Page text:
A test of interactional power theory : the effects of sibling-status upon dependence, power, and influence success in sibling pairs

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The application of interactional power theory to sibling relationships was tested in a study of sibling pairs in middle childhood. Hypotheses were posed about sibling-status effects upon influence success, power, and dependence. Hypotheses were also posed for correlations among these variables, which correlations were expected irrespective of the sibling-status of the children in the sibling pairs. Hypotheses about dependence-based power, which stated that a child's power would be determined by the sibling's dependence upon him for good play outcomes, was the major tenet of interactional theory to be tested. Closely age-spaced sibling pairs were grouped by position, sex, and sex-of-sibling to form the eight cells of the 2x2x2 factorial design. One child in each pair influenced the other to eat mildly bitter crackers, yielding an influence success score. Each child also filled out a questionnaire designed to measure variables related to the child's general experience of dependence and power in the sibling relationship. The scales formed from this questionnaire were newTy devised and lacked demonstrated reliability and validity. The hypothesized sibling-status effects were not obtained in the influence procedure. One significant but oppositely predicted effect was obtained; children with a brother had greater influence success than children with a sister. This was not due to a sex-linked willingness for boys to eat more crackers than girls. Behaviors of the influencing children were interpreted to indicate that some of them reacted in a highly competitive fashion. The younger children in the pairs and the children with a brother appeared to form a stronger alliance with the investigator and then to use this alliance to pursue their influence attempts more vigorously. This account explained the unexpected sex-of-sibling effect and the expected but missing position effect. The influence procedure was not a measure of relative power but was a measure of how much the usually overpowered sibling seized the competitive possibilities offered by the situation. Sibling pairs differed from non-sibling peer pairs by reacting more competitively to this investigative procedure. No relationships were obtained between the questionnaire scales and influence success. On the questionnaire, older children in the pairs reported more usable power in the relationship than did the younger children. Children in same-sex pairs reported more affinity with the sibling (perceived similarity, play, friendship, and dependence) than did children in cross-sex pairs. Boys and children with sisters reported more power, while boys and children with brothers reported more affinity; these sex-of-child and sex-of-sibling effects were small, inconsistent, and inconclusive. Older children in same-sex pairs reported more affinity and less power than older children in cross-sex pairs. In cross-sex pairs wide differences in power (O > Y) and in affinity (Y > O) were obtained. In same-sex pairs the older and younger reported equal affinity and there was a muting of the reported power difference (O > Y). Greater conflict and greater development of counterpower in the more cohesive same-sex pairs were concluded to have led to this muted power difference. Tests of the dependence-based-power hypothesis were inconclusive. Neither influence success nor reported power showed the sibling-status results expected for dependence-based power. The empirical viability of this theoretical construct was questioned. The assumption that the sibling's dependence determines the child's power was not supported. The questionnaire responses were judged to support other aspects of interactional power theory. Overall, the results of the study were more simply explained by assuming that characteristics associated with sibling-status determine both a child's dependence and his power in the sibling relationship.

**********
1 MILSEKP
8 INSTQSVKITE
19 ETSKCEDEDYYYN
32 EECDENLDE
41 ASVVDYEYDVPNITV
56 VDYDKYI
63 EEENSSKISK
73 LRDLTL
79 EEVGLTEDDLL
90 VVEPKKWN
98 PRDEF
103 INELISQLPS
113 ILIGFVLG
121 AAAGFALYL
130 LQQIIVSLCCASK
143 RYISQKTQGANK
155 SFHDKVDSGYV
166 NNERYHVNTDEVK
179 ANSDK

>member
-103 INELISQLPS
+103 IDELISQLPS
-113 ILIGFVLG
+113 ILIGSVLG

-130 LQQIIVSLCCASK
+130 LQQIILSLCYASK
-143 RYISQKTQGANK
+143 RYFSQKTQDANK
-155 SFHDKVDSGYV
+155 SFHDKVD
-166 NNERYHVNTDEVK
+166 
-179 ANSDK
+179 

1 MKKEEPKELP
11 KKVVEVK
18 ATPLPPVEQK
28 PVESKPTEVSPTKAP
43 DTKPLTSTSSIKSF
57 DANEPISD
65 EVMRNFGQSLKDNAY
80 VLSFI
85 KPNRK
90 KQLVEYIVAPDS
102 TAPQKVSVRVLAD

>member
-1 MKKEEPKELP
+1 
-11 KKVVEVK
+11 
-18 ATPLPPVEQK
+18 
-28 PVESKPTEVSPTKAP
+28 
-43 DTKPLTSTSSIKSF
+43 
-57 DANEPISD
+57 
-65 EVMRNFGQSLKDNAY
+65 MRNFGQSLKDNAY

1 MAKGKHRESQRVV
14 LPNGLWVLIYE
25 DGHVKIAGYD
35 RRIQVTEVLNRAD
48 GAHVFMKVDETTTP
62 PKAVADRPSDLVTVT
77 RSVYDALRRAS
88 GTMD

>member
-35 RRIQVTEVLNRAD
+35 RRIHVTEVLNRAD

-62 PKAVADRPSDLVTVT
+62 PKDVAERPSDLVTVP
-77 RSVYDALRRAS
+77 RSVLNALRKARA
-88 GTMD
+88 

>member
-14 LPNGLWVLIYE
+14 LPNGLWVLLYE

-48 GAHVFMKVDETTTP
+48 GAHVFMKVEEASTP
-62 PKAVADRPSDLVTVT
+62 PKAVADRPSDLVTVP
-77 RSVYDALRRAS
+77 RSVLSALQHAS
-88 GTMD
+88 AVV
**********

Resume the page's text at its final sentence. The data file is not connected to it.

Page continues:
This thesis was digitized as part of a project begun in 2014 to increase the number of Duke psychology theses available online. The digitization project was spearheaded by Ciara Healy.



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